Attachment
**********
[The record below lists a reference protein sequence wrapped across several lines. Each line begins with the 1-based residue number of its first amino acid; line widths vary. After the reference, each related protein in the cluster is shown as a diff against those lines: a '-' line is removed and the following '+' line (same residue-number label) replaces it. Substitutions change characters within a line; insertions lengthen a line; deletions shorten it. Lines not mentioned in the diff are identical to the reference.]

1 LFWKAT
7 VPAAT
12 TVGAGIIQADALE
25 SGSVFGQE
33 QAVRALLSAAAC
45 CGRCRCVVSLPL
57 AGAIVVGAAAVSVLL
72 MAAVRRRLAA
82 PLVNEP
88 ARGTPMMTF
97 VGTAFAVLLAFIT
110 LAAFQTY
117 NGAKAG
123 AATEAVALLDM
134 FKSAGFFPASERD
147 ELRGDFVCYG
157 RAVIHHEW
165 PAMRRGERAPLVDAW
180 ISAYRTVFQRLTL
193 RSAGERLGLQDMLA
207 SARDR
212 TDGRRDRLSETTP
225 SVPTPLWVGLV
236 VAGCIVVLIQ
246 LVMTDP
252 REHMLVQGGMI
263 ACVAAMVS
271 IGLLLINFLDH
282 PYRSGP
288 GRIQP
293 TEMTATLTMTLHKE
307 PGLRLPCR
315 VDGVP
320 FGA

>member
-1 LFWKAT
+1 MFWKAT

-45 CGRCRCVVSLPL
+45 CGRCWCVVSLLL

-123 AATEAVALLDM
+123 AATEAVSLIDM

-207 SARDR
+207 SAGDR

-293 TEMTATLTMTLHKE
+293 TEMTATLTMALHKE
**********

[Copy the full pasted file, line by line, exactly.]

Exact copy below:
[The record below lists a reference protein sequence wrapped across several lines. Each line begins with the 1-based residue number of its first amino acid; line widths vary. After the reference, each related protein in the cluster is shown as a diff against those lines: a '-' line is removed and the following '+' line (same residue-number label) replaces it. Substitutions change characters within a line; insertions lengthen a line; deletions shorten it. Lines not mentioned in the diff are identical to the reference.]

1 LFWKAT
7 VPAAT
12 TVGAGIIQADALE
25 SGSVFGQE
33 QAVRALLSAAAC
45 CGRCRCVVSLPL
57 AGAIVVGAAAVSVLL
72 MAAVRRRLAA
82 PLVNEP
88 ARGTPMMTF
97 VGTAFAVLLAFIT
110 LAAFQTY
117 NGAKAG
123 AATEAVALLDM
134 FKSAGFFPASERD
147 ELRGDFVCYG
157 RAVIHHEW
165 PAMRRGERAPLVDAW
180 ISAYRTVFQRLTL
193 RSAGERLGLQDMLA
207 SARDR
212 TDGRRDRLSETTP
225 SVPTPLWVGLV
236 VAGCIVVLIQ
246 LVMTDP
252 REHMLVQGGMI
263 ACVAAMVS
271 IGLLLINFLDH
282 PYRSGP
288 GRIQP
293 TEMTATLTMTLHKE
307 PGLRLPCR
315 VDGVP
320 FGA

>member
-1 LFWKAT
+1 MFWKAT

-45 CGRCRCVVSLPL
+45 CGRCWCVVSLLL

-123 AATEAVALLDM
+123 AATEAVSLIDM

-207 SARDR
+207 SAGDR

-293 TEMTATLTMTLHKE
+293 TEMTATLTMALHKE